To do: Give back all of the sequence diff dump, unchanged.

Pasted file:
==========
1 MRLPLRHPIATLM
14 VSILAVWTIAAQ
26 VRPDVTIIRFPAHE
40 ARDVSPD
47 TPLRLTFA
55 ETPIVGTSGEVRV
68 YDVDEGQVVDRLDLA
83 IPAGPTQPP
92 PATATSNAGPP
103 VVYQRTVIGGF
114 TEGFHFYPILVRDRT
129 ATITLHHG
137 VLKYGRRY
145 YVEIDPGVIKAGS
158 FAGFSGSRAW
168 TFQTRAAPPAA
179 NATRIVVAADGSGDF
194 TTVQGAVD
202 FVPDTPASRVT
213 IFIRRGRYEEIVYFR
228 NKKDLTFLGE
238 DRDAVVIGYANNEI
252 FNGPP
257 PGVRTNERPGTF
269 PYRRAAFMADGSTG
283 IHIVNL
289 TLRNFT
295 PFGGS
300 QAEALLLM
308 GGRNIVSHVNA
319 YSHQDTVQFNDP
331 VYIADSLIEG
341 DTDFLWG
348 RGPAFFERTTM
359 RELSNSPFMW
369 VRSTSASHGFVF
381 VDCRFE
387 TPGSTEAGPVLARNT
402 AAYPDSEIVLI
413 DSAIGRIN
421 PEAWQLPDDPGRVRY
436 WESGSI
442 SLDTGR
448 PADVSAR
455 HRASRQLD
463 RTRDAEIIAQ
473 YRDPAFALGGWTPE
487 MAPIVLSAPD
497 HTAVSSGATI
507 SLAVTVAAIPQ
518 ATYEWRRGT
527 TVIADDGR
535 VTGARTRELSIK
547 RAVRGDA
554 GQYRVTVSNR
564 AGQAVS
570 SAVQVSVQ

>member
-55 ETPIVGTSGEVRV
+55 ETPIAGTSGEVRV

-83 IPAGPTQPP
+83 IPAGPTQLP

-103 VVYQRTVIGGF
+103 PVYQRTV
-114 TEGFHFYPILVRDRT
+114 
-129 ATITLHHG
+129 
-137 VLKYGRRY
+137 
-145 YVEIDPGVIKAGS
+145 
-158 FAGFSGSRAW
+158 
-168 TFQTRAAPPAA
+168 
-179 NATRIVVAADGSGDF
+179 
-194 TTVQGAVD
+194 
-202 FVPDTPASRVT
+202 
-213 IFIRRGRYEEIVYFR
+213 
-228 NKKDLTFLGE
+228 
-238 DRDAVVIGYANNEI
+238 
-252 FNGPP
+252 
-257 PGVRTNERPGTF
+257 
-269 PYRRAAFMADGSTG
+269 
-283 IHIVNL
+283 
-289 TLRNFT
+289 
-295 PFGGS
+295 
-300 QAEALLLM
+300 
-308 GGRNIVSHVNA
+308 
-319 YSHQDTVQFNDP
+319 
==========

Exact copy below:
1 MRLPLRHPIATLM
14 VSILAVWTIAAQ
26 VRPDVTIIRFPAHE
40 ARDVSPD
47 TPLRLTFA
55 ETPIVGTSGEVRV
68 YDVDEGQVVDRLDLA
83 IPAGPTQPP
92 PATATSNAGPP
103 VVYQRTVIGGF
114 TEGFHFYPILVRDRT
129 ATITLHHG
137 VLKYGRRY
145 YVEIDPGVIKAGS
158 FAGFSGSRAW
168 TFQTRAAPPAA
179 NATRIVVAADGSGDF
194 TTVQGAVD
202 FVPDTPASRVT
213 IFIRRGRYEEIVYFR
228 NKKDLTFLGE
238 DRDAVVIGYANNEI
252 FNGPP
257 PGVRTNERPGTF
269 PYRRAAFMADGSTG
283 IHIVNL
289 TLRNFT
295 PFGGS
300 QAEALLLM
308 GGRNIVSHVNA
319 YSHQDTVQFNDP
331 VYIADSLIEG
341 DTDFLWG
348 RGPAFFERTTM
359 RELSNSPFMW
369 VRSTSASHGFVF
381 VDCRFE
387 TPGSTEAGPVLARNT
402 AAYPDSEIVLI
413 DSAIGRIN
421 PEAWQLPDDPGRVRY
436 WESGSI
442 SLDTGR
448 PADVSAR
455 HRASRQLD
463 RTRDAEIIAQ
473 YRDPAFALGGWTPE
487 MAPIVLSAPD
497 HTAVSSGATI
507 SLAVTVAAIPQ
518 ATYEWRRGT
527 TVIADDGR
535 VTGARTRELSIK
547 RAVRGDA
554 GQYRVTVSNR
564 AGQAVS
570 SAVQVSVQ

>member
-55 ETPIVGTSGEVRV
+55 ETPIAGTSGEVRV

-83 IPAGPTQPP
+83 IPAGPTQLP

-103 VVYQRTVIGGF
+103 PVYQRTV
-114 TEGFHFYPILVRDRT
+114 
-129 ATITLHHG
+129 
-137 VLKYGRRY
+137 
-145 YVEIDPGVIKAGS
+145 
-158 FAGFSGSRAW
+158 
-168 TFQTRAAPPAA
+168 
-179 NATRIVVAADGSGDF
+179 
-194 TTVQGAVD
+194 
-202 FVPDTPASRVT
+202 
-213 IFIRRGRYEEIVYFR
+213 
-228 NKKDLTFLGE
+228 
-238 DRDAVVIGYANNEI
+238 
-252 FNGPP
+252 
-257 PGVRTNERPGTF
+257 
-269 PYRRAAFMADGSTG
+269 
-283 IHIVNL
+283 
-289 TLRNFT
+289 
-295 PFGGS
+295 
-300 QAEALLLM
+300 
-308 GGRNIVSHVNA
+308 
-319 YSHQDTVQFNDP
+319 